The pregame lineup card Fuquay-Varina baseball coach Milton Senter submits lists only one senior, but his team has proven more mature than suggested on paper or even than the veteran coach admits he expected.
How else to explain Fuquay advancing to the best-of-3 East final of the N.C. High School Athletic Association 4A playoffs? The Bengals (22-6), ranked No. 3 among area schools and seeded No. 6, meet Millbrook (18-9), unranked and seeded No. 21, Wednesday for Game 1.
Junior right fielder Justin Shelton has been one of the underclassmen playing and leading like a senior. The 6-foot, 180-pounder, who is batting clean-up in his second varsity season, paces the team in home runs (6) and RBIs (29). His .413 batting average is the highest among teammates who have played more than 20 games.
“We’ve bonded as a team this year,” said Shelton, citing how the players gather after games at Cookout to devour burgers. “Baseball is a team sport, but it’s also individuals. We’ve been a tighter team this year with outstanding pitching, fielding and hitting.”
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Shelton’s breakout year has overcome the discouragement of his first two high school seasons. He missed his freshman year with a wrist surgery and his sophomore season he hit only .216 with one home run and 10 RBIs.
“I worked hard in the off-season on my swing with (assistant) coach (Ken) Daniels,” said Shelton, who was 3 of 4 with two RBIs and two runs scored in Friday’s 14-1 fourth-round win against Northern Durham. “I came back this year with more confidence in my swing and learned to adjust to pitches a lot quicker.”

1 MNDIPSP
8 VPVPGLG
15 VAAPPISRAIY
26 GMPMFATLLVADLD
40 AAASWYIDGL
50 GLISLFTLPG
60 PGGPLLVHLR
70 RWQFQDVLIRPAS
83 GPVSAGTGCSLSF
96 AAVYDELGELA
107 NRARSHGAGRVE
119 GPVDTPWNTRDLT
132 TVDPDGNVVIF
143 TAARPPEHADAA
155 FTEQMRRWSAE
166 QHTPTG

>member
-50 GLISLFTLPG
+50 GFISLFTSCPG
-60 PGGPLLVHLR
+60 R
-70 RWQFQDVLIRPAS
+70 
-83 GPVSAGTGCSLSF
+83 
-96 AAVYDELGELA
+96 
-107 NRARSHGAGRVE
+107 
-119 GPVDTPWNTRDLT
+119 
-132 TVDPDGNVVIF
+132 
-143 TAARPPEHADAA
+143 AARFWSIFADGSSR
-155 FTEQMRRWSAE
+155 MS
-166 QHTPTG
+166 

He didn’t let last season or the offseason interruptions of rain and snow days stunt his progress or dim his passion for baseball. On such dates, he camped out at Hit and Run, a Fuquay-Varina business operated by another Bengals assistant coach, Tom Hayes.
“He probably wasn’t ready last year, but we needed him to play,” Senter said. “He gained valuable experience while struggling a bit. Then he worked hard in the offseason, and this year he’s been one of our best hitters, best defenders and one of our leaders.”
Shelton has contributed defensively despite a shift from catcher to right field. A highlight of his outfield play came May 19 during a 9-0 win in the third round against Pine Forest. He cut off a line drive down the right-field line, pivoted and threw out the surprised runner at second base.
Shelton credited working with assistant coach Zach Boraski for adapting to right-field nuances and discovering the thrill of throwing out runners.
“I like those do-or-die situations with a line drive or a grounder and you have to throw as hard as you can to home, third or second,” he said. “I like being able to launch it.”
So much so he paused for a second when asked if he enjoys it more than a home run.
“Uh ... I’d still say a home run,” he said.
Senter sites Shelton’s speed, power and defense as reasons he has a future playing beyond high school. His long-standing custom is to meet with players wanting to play in college after their junior year to discuss goals. Then he’ll make phone calls to assist finding the right college, adding talk for the rare kid that is draft potential takes care of itself.
But the way Shelton and the Bengals have played this year, their postseason conversation has been delayed at least another week.